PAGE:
It’s so difficult to achieve balance and to set boundaries for yourself when it comes to volunteering or feeling you are helping others out. This is especially true if you are a helper by nature. Trust me, I know this from personal experience. Years ago, when I worked at Hallmark Cards, my husband used to tell me to sit on my hands during meetings, so I wouldn’t volunteer for another responsibility or activity. It has taken me years to learn to say “no” and to not feel guilty (well at least not too guilty).

The thing is, as women, we are asked, no expected, to volunteer for a zillion things. Room mom, VBS teacher, chaperone, classroom helper, PTO officer, Girl Scout troop leader – these are just a few of the many activities that come our way repeatedly. Add to that the tug to make meals for people who are going through tough times or just had a baby. Then, try to balance that with the plethora of activities we need to do with and for our family – chaperone, cook, laundress, head cleaner, homework tutor, social planner etc. It just gets overwhelming. That’s where setting our boundaries comes in. We need to balance our lives.

I was recently reading a wonderful book that had a great chapter on setting boundaries. It’s For the Love: Fighting for Grace in a World of Impossible Standards by Jen Hatmaker. She is very humorous and her book was a lot of fun to read, but it also addressed issues important to all women. She talks about how we women have been sold a bill of goods and how nearly impossible it is to balance work and family and community.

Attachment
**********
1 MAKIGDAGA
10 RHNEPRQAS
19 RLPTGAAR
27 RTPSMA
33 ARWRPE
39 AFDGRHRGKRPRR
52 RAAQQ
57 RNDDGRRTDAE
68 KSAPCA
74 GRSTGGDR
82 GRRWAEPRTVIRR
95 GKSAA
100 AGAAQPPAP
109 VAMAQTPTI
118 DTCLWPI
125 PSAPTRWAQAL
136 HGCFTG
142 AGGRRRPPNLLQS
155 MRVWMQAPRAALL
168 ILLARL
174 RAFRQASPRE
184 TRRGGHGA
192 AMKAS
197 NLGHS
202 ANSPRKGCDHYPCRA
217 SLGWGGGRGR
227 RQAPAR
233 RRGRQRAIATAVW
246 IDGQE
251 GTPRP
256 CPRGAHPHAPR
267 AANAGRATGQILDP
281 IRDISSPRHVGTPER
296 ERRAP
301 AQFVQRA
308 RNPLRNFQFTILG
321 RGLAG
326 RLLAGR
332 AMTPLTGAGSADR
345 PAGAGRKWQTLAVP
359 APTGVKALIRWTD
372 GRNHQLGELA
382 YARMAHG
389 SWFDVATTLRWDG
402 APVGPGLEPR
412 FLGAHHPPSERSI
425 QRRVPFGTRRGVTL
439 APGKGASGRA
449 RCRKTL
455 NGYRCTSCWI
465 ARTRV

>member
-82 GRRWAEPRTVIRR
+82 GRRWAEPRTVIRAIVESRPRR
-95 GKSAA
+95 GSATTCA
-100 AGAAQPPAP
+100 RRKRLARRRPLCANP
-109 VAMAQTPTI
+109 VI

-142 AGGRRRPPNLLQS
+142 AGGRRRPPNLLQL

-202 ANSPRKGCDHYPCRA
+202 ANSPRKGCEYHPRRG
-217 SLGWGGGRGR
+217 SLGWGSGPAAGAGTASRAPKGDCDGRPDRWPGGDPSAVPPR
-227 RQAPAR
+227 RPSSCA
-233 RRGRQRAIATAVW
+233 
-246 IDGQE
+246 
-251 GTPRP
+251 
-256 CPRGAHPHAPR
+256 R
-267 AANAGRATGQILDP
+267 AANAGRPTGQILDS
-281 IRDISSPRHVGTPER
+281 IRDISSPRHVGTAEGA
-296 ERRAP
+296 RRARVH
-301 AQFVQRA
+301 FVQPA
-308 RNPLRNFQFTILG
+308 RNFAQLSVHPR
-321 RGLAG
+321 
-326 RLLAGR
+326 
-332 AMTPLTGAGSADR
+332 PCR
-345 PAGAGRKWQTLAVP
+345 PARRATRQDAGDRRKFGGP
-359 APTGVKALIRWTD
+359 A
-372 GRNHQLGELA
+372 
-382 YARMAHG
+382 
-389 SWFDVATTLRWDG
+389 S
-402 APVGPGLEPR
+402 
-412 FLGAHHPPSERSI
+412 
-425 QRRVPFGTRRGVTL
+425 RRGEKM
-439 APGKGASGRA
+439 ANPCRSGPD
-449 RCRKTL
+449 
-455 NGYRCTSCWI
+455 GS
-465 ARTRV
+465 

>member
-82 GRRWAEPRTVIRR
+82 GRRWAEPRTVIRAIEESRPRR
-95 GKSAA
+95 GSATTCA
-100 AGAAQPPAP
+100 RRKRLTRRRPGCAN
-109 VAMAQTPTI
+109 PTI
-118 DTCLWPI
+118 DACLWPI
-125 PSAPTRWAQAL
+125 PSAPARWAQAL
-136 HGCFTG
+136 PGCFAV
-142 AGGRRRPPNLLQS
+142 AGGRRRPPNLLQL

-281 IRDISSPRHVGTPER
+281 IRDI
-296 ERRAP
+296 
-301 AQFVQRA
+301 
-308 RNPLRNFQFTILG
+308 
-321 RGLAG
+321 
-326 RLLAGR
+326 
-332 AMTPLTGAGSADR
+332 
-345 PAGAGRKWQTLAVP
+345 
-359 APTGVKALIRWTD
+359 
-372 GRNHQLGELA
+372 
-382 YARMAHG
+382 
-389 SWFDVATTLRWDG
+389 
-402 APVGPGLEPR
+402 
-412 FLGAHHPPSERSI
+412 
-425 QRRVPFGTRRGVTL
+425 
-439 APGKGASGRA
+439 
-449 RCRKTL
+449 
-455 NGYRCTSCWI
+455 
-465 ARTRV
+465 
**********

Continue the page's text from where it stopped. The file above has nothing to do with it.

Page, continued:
She writes, “No one can pull this off. No one is pulling this off. The women who seem to ride this unicorn only display the best parts of their stories. Trust me. No one can fragment her time and attention into this many segments.”

“The trouble is, we have a close access to women who excel in each individual sphere. With social media and it’s carefully selected messaging, we see career woman killing it, craft mom slaying, chef moms now, Christian leaders working it. We register their beautiful yards, homemade green chili enchiladas, themed birthday party’s, eight week Bible study series, chore-charts, Ab routines, ‘10 tips for a healthy marriage’, career best practices, volunteer work, and family fun night ideas. We make note of their achievements, cataloging their successes and observing their talents. Then combine the best of everything we see, Every woman we admire and every genre, and conclude: I should be all of that.”

Isn’t Jen spot on? This is so true? Everywhere we look, we are reminded of how much better we could be doing and how much more we should be doing.

Jen also writes, “The only thing worse than this unattainable standard is the guilt that follows when perfection proves impossible” and “We need to quit trying to be awesome and instead be wise.”

I love this. Quit trying to be awesome and instead be wise. We all need to work on setting boundaries in order to achieve better balance and live happier, more fulfilling lives.

Image:  “Stacking Stones” by Michelle Meiklejohn courtesy of